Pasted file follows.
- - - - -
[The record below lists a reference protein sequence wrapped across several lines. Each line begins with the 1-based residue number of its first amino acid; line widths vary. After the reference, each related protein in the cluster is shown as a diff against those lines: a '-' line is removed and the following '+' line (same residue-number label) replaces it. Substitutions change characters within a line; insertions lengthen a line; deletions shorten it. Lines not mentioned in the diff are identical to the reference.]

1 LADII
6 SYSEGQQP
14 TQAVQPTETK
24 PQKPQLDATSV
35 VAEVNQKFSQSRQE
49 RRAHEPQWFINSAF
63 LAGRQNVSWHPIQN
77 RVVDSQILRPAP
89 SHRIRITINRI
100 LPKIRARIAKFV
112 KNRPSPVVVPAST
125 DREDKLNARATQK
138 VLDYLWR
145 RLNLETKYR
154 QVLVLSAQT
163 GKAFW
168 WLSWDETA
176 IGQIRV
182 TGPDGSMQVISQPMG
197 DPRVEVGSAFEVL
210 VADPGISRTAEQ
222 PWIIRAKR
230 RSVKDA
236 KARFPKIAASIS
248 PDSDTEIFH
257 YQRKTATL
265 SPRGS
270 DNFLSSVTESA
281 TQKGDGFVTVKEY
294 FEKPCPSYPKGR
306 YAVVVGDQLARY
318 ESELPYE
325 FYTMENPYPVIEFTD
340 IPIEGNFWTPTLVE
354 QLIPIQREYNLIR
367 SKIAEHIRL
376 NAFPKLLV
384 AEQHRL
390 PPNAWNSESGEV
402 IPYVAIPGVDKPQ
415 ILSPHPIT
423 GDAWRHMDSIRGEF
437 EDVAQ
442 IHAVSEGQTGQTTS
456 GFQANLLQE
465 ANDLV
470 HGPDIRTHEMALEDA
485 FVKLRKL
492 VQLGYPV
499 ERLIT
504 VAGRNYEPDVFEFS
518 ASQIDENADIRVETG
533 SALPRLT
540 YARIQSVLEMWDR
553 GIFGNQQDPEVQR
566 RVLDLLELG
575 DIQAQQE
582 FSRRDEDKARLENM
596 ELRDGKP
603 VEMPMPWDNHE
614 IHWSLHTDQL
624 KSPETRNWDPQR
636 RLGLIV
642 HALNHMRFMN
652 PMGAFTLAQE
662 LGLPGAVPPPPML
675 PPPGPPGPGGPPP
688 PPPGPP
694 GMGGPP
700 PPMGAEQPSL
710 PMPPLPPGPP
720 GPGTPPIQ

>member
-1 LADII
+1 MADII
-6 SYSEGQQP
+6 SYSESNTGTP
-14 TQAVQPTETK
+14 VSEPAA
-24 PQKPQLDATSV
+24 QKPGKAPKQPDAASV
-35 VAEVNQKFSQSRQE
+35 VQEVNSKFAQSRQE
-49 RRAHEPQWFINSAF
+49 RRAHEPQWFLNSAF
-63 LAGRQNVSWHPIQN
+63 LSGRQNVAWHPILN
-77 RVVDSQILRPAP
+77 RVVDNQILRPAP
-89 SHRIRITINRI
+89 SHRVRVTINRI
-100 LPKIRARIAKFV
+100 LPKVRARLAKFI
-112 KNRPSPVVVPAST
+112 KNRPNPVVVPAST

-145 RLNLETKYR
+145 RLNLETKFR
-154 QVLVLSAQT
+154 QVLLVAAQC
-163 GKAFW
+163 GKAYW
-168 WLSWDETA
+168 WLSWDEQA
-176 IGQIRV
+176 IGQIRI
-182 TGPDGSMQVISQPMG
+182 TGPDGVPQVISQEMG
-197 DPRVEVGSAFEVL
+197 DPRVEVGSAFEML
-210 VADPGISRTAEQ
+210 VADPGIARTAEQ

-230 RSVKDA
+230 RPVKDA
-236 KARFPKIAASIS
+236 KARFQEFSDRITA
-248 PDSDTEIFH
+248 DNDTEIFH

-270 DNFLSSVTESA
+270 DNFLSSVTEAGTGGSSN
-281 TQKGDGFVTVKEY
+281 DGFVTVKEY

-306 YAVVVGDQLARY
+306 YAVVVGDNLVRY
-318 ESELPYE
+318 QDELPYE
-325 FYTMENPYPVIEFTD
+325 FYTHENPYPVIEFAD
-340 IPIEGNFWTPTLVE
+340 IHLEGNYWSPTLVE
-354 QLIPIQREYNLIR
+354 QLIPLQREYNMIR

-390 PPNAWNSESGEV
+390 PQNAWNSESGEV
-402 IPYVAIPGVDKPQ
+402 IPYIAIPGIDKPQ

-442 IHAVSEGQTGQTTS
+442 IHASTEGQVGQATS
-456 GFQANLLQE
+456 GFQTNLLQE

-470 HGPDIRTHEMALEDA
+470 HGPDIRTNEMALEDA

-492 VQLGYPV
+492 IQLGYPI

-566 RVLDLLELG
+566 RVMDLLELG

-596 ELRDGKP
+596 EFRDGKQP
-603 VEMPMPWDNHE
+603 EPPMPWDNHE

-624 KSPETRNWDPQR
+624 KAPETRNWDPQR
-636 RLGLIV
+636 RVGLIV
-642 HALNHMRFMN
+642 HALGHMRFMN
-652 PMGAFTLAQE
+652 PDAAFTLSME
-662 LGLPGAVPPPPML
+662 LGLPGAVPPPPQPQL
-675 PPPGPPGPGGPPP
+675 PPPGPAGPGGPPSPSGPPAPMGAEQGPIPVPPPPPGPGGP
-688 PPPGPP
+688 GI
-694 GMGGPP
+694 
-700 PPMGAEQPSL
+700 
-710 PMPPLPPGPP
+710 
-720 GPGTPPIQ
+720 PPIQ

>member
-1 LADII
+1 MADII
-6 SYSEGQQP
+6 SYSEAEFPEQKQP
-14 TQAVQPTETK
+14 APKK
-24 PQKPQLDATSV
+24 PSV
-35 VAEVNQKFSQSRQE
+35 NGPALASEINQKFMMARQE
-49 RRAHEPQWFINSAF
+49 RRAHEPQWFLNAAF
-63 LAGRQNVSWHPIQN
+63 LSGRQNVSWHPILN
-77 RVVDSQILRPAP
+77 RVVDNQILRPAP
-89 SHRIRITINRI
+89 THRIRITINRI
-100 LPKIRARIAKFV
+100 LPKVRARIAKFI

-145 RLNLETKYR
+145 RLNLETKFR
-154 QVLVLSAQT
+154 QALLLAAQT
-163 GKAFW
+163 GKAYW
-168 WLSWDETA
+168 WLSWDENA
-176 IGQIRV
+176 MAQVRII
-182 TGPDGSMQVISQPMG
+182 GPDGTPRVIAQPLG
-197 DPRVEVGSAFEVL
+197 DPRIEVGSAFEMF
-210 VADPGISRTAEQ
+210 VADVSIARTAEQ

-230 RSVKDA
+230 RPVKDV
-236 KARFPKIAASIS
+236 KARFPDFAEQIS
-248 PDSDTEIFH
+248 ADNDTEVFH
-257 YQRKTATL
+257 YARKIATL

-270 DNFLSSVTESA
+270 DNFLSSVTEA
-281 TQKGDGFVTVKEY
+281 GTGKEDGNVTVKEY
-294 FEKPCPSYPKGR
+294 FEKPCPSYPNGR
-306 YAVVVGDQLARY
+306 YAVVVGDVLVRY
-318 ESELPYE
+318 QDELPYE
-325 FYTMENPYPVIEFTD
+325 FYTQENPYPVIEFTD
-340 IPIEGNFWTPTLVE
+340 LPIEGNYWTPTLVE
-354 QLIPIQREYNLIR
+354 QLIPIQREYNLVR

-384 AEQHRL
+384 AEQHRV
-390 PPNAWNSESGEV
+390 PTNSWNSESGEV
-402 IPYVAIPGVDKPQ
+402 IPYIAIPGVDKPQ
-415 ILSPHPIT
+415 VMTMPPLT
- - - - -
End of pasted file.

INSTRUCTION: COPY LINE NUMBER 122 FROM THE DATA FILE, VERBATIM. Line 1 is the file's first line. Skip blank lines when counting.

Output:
+281 DGFVTVKEY